[281] in Coldmud discussion meeting

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daemon@ATHENA.MIT.EDU (Fri May 20 09:53:40 1994 )

Date: Thu, 19 May 1994 13:18:13 -0700
From: rayn@q.crossaccess.com (Ray Nawara jr.)
To: coldstuff@MIT.EDU

as far as i can see, nothing real big uses anything above 2766, except
in the 6xxx range, which includes X, and IRC. some MBone multicast
stuff uses things in the 4000's, as well as 3456-7 and 9876, but I
dont think these are common, and seem to be only used at those
specific sites. perhaps to be considered though.

single port would be the most useful for inside a firewall, but as you
said, most likely a server running in a firewall will only allow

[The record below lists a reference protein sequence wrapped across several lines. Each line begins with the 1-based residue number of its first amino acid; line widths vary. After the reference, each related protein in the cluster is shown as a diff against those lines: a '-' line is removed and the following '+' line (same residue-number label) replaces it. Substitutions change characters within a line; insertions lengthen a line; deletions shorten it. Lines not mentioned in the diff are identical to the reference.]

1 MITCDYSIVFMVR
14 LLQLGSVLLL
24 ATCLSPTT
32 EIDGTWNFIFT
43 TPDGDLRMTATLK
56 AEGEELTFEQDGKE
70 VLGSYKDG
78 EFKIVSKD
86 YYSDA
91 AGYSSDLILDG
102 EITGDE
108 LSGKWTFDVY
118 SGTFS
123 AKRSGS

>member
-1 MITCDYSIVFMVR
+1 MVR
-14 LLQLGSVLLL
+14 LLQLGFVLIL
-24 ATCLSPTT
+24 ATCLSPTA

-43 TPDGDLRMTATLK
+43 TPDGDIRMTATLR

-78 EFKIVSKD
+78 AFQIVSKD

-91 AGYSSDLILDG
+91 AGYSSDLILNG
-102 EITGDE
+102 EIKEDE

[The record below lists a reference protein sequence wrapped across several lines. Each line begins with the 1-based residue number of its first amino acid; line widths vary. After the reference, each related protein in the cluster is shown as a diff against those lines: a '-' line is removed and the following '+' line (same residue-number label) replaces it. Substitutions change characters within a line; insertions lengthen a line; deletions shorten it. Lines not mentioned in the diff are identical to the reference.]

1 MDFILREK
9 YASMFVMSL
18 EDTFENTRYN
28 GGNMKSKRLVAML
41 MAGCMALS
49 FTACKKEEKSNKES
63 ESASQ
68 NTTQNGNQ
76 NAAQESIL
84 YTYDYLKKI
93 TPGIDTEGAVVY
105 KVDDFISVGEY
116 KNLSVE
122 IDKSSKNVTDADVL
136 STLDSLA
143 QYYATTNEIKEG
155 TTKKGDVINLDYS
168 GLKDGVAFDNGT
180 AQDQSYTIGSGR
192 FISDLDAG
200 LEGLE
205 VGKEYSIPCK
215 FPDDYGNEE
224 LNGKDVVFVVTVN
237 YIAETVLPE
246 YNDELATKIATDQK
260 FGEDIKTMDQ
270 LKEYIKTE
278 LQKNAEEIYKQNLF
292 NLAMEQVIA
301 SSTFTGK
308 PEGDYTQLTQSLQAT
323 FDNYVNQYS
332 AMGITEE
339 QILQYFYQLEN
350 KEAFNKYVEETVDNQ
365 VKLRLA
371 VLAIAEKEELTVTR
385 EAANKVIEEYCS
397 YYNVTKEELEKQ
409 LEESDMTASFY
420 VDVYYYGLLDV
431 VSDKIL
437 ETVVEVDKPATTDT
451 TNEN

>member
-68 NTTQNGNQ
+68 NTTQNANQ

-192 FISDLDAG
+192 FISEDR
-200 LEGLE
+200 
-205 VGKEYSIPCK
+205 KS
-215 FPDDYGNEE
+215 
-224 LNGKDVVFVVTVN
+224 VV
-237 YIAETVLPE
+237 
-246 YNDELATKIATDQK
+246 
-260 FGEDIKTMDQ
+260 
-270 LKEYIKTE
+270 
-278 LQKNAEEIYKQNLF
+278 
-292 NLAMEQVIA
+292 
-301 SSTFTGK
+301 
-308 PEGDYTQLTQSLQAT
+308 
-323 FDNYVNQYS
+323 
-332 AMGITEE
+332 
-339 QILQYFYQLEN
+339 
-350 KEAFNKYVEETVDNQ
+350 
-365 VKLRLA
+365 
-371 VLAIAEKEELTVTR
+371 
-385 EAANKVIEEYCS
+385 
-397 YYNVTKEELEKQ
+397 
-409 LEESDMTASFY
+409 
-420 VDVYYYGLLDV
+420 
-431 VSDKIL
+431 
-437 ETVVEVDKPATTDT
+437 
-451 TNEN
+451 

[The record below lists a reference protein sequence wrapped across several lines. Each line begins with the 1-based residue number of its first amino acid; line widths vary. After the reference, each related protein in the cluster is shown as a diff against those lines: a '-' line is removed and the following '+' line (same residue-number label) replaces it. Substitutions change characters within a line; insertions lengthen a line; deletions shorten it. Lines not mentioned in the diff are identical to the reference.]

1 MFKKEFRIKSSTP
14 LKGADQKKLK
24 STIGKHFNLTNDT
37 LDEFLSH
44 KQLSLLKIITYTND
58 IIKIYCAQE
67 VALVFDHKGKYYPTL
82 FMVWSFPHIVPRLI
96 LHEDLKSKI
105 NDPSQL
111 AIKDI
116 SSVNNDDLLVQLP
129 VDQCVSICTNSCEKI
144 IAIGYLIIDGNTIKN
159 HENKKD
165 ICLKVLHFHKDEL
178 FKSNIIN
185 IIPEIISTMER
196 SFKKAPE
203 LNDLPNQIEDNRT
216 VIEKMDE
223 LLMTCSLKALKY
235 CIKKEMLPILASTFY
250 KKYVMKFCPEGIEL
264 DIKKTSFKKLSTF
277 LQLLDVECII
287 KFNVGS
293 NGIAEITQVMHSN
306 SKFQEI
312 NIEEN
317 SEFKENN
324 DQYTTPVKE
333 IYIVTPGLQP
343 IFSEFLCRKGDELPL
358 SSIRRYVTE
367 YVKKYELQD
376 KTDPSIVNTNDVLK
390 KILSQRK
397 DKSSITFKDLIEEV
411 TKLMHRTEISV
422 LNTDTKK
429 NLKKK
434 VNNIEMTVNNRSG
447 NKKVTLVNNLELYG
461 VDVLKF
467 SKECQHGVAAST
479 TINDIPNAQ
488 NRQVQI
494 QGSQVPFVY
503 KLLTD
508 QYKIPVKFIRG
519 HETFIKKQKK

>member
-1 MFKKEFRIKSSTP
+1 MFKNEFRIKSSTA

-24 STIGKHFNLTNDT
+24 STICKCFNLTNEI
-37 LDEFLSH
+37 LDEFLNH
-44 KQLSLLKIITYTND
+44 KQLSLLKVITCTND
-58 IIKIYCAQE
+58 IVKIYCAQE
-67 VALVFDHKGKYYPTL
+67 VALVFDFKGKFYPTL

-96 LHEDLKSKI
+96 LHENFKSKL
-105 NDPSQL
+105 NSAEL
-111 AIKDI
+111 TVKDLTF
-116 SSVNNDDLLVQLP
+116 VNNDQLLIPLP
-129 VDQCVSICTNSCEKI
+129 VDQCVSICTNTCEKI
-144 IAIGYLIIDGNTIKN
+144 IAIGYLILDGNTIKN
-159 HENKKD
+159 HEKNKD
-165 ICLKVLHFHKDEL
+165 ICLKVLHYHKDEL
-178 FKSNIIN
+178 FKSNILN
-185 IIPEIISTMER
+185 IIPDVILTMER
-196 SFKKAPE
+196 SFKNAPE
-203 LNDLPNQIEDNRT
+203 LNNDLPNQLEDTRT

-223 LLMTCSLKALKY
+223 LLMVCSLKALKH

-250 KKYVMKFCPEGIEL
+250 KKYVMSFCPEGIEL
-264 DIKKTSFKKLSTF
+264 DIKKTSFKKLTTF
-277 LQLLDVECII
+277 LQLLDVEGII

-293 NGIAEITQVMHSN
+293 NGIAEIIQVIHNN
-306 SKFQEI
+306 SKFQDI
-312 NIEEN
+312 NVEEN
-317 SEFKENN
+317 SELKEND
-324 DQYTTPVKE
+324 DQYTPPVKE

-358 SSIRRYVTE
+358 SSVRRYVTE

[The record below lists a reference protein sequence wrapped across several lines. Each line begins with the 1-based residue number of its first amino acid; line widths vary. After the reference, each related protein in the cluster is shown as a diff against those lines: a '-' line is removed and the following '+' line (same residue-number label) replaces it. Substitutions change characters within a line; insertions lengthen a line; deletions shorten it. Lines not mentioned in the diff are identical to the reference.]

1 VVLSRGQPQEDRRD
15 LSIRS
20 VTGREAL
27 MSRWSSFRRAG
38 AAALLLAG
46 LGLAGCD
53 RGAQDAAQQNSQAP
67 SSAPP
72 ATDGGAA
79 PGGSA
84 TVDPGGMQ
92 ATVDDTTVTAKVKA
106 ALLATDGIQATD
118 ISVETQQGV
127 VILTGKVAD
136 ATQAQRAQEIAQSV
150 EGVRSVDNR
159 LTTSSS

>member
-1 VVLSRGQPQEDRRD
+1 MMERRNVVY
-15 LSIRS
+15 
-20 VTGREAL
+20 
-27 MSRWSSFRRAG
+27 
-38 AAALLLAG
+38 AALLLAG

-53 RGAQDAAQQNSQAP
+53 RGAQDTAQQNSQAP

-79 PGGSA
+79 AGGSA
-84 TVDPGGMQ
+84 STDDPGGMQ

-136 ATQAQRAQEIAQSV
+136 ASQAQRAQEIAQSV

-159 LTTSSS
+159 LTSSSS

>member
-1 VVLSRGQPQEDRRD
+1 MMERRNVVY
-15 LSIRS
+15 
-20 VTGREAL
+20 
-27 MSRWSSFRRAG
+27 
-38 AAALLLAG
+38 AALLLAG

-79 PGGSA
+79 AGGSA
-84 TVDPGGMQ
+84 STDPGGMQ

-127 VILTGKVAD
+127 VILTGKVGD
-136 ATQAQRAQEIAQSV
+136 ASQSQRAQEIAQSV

telnet anyway. As to running inside a firewall, Lambda did for some
time, I believe. This is why nothing was done there with onc for a
while. the concept is to make it so that the core isnt designed such
that you have to worry about security issues, i.e. make it as secure
as possible, with options to lessen the security, instead of the other
way around ;) my objections to portmapper were mostly based on the rpc
version which uses callbacks and can be spoofed, which is not as much
of an issue for this case. a general portsinfo port is a good idea i
think, if we're not going to use single port... actually I suggest
having only 2 "abolute standard" ports in the core, the telnet port
and the portinfo port. If so desired, all services can be done through
the main port, and the portifo port will tell this. having standard
ports for services is still a good idea, IMHO, and it seems to me that
the multiple ports makes it easier to disable selected services (not
really by much though i guess).